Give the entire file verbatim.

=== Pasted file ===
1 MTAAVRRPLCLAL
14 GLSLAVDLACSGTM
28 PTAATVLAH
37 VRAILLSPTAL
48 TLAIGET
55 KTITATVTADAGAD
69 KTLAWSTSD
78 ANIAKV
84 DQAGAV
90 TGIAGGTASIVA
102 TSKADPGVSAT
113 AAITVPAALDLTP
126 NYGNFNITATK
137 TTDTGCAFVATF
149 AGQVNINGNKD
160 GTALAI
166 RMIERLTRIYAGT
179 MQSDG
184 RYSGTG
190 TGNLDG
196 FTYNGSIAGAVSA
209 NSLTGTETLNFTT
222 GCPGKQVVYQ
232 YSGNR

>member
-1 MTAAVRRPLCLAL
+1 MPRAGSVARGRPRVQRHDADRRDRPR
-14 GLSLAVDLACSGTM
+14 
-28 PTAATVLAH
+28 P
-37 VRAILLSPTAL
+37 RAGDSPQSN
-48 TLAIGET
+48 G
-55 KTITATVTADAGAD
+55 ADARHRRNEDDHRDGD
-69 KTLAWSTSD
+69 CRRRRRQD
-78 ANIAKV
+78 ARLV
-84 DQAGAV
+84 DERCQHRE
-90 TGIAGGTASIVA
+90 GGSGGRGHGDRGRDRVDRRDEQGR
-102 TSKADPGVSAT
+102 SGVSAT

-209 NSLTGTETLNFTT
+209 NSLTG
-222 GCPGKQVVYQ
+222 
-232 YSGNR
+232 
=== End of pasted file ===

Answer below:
1 MTAAVRRPLCLAL
14 GLSLAVDLACSGTM
28 PTAATVLAH
37 VRAILLSPTAL
48 TLAIGET
55 KTITATVTADAGAD
69 KTLAWSTSD
78 ANIAKV
84 DQAGAV
90 TGIAGGTASIVA
102 TSKADPGVSAT
113 AAITVPAALDLTP
126 NYGNFNITATK
137 TTDTGCAFVATF
149 AGQVNINGNKD
160 GTALAI
166 RMIERLTRIYAGT
179 MQSDG
184 RYSGTG
190 TGNLDG
196 FTYNGSIAGAVSA
209 NSLTGTETLNFTT
222 GCPGKQVVYQ
232 YSGNR

>member
-1 MTAAVRRPLCLAL
+1 MPRAGSVARGRPRVQRHDADRRDRPR
-14 GLSLAVDLACSGTM
+14 
-28 PTAATVLAH
+28 P
-37 VRAILLSPTAL
+37 RAGDSPQSN
-48 TLAIGET
+48 G
-55 KTITATVTADAGAD
+55 ADARHRRNEDDHRDGD
-69 KTLAWSTSD
+69 CRRRRRQD
-78 ANIAKV
+78 ARLV
-84 DQAGAV
+84 DERCQHRE
-90 TGIAGGTASIVA
+90 GGSGGRGHGDRGRDRVDRRDEQGR
-102 TSKADPGVSAT
+102 SGVSAT

-209 NSLTGTETLNFTT
+209 NSLTG
-222 GCPGKQVVYQ
+222 
-232 YSGNR
+232 